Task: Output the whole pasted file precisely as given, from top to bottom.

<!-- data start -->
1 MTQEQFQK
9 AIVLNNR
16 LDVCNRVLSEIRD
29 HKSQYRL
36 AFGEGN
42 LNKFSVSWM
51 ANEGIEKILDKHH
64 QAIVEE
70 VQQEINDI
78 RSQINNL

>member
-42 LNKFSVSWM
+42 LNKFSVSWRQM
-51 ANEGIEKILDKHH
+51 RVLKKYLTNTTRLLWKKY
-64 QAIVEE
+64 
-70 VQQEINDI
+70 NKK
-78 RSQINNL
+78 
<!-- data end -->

1 MTQEQFQK
9 AIVLNNR
16 LDVCNRVLSEIRD
29 HKSQYRL
36 AFGEGN
42 LNKFSVSWM
51 ANEGIEKILDKHH
64 QAIVEE
70 VQQEINDI
78 RSQINNL

>member
-42 LNKFSVSWM
+42 LNKFSVSWRQM
-51 ANEGIEKILDKHH
+51 RVLKKYLTNTTRLLWKKY
-64 QAIVEE
+64 
-70 VQQEINDI
+70 NKK
-78 RSQINNL
+78 